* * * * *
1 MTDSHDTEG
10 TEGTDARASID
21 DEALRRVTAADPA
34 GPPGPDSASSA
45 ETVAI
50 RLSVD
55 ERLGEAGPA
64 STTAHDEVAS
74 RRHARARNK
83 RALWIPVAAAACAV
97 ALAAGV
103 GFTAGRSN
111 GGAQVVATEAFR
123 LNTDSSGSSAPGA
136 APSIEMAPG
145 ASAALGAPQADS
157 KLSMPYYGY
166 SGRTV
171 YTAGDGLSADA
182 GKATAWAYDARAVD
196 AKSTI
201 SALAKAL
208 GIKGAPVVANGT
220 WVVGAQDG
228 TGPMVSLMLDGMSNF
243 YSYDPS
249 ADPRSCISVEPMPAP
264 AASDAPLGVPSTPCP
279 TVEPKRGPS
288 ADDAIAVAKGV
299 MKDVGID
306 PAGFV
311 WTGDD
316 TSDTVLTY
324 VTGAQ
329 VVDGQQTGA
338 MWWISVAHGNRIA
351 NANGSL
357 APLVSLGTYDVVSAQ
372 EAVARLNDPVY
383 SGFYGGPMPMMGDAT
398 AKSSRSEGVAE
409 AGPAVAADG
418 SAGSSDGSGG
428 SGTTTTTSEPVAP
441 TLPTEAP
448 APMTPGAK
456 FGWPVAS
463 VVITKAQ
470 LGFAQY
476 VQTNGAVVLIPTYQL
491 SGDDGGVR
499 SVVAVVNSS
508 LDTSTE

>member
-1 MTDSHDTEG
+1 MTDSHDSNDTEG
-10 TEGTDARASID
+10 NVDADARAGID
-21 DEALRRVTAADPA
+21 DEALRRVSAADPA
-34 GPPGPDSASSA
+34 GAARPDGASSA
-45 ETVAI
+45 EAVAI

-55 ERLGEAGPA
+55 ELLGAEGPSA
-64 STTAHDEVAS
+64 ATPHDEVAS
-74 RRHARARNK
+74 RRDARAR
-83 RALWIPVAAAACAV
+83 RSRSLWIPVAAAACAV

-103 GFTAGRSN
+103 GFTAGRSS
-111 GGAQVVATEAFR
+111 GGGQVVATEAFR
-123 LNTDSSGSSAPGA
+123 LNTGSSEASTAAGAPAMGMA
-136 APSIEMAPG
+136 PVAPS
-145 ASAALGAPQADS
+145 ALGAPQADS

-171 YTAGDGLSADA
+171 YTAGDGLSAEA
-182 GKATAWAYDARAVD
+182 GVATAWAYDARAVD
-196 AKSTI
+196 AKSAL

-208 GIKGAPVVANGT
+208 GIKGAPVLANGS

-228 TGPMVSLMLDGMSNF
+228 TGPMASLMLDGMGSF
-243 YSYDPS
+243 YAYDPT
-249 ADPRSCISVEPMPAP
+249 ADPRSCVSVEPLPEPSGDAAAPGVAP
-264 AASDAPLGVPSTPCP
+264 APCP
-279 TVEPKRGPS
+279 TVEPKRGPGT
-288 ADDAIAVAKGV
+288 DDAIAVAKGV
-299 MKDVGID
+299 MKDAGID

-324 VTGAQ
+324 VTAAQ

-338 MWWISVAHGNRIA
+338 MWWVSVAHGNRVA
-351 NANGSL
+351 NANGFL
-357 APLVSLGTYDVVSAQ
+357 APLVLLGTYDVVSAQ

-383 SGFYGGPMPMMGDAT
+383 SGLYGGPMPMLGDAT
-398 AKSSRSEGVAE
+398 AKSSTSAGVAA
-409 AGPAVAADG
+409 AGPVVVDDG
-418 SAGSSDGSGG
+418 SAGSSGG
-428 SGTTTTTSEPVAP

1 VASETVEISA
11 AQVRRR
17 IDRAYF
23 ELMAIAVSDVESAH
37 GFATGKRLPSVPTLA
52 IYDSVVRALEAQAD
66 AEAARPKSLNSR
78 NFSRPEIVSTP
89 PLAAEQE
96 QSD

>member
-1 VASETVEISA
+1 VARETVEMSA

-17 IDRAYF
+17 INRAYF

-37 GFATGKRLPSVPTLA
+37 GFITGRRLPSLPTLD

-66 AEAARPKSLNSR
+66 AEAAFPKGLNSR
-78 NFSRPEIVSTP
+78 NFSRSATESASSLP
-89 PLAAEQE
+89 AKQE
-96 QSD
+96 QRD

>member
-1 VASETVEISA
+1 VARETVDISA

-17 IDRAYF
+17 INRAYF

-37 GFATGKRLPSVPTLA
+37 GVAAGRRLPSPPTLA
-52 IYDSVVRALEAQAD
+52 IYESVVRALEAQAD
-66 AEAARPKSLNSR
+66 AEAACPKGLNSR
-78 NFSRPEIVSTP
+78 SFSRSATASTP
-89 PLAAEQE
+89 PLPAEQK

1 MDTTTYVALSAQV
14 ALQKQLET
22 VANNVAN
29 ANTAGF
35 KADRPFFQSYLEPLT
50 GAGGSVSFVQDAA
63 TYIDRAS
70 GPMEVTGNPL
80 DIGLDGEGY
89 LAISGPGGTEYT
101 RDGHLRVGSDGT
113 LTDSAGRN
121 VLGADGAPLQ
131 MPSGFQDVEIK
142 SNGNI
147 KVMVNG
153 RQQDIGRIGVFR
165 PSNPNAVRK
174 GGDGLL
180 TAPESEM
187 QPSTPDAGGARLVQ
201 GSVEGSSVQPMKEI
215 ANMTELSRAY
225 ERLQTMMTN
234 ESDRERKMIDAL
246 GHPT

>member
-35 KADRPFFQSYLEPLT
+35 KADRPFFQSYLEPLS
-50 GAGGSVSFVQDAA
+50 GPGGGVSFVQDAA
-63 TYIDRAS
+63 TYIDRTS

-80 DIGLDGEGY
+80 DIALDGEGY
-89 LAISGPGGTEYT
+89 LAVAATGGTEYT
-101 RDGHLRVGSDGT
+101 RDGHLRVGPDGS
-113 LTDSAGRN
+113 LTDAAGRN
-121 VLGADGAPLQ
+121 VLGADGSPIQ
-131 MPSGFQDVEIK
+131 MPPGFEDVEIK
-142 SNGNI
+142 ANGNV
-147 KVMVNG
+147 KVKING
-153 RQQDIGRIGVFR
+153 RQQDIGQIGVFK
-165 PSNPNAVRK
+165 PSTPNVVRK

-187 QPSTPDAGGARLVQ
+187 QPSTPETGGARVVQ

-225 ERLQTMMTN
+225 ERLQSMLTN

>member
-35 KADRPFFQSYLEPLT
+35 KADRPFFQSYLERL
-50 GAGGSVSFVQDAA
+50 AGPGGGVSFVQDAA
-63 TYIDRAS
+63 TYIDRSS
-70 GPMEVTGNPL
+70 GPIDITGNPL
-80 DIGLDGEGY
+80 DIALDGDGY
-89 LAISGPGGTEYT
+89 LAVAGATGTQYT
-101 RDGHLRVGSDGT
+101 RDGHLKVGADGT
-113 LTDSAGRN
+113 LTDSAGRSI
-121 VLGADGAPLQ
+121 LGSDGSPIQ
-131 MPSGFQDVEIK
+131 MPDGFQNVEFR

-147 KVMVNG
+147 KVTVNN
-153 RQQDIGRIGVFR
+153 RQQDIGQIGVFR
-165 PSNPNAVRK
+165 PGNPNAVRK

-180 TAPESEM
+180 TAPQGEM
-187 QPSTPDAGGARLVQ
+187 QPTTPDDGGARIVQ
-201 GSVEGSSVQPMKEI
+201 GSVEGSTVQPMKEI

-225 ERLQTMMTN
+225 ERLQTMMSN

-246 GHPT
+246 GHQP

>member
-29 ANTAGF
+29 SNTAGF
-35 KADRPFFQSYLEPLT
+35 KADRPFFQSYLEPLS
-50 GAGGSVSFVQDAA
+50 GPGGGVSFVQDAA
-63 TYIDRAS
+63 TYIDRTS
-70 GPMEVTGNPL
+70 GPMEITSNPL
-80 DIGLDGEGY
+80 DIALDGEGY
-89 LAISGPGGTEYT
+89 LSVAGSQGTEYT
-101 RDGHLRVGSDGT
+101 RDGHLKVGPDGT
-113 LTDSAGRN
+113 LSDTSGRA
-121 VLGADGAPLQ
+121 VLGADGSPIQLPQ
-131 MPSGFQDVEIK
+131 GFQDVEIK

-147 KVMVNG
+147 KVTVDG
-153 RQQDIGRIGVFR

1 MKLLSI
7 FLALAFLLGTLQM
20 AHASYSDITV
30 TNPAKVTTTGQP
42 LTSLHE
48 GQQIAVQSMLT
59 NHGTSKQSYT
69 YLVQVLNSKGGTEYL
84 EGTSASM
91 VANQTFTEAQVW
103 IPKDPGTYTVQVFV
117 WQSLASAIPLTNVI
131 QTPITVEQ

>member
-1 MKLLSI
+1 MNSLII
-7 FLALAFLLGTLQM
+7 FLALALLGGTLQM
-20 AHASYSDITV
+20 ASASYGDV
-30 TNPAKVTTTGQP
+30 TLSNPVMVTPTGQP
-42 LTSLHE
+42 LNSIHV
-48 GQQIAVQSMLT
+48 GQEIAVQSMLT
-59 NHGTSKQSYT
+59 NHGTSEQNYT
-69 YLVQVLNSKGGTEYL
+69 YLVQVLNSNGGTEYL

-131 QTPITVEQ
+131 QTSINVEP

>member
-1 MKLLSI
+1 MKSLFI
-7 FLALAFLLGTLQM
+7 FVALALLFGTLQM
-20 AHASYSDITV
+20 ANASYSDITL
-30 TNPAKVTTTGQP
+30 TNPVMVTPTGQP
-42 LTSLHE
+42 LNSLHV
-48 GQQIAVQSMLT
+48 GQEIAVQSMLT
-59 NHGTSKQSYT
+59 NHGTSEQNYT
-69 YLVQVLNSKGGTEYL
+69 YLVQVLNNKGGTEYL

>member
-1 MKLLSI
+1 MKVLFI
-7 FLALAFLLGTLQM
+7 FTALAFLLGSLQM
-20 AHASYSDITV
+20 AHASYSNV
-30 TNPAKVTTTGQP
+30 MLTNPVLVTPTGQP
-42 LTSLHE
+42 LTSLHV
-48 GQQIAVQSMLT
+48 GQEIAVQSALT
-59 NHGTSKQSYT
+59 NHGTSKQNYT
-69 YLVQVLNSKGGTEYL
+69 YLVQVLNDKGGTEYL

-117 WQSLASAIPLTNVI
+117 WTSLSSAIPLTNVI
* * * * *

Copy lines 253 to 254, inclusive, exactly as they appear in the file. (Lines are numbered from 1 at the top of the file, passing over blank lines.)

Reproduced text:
-225 ERLQTMMTN
+225 ERLQTMMSN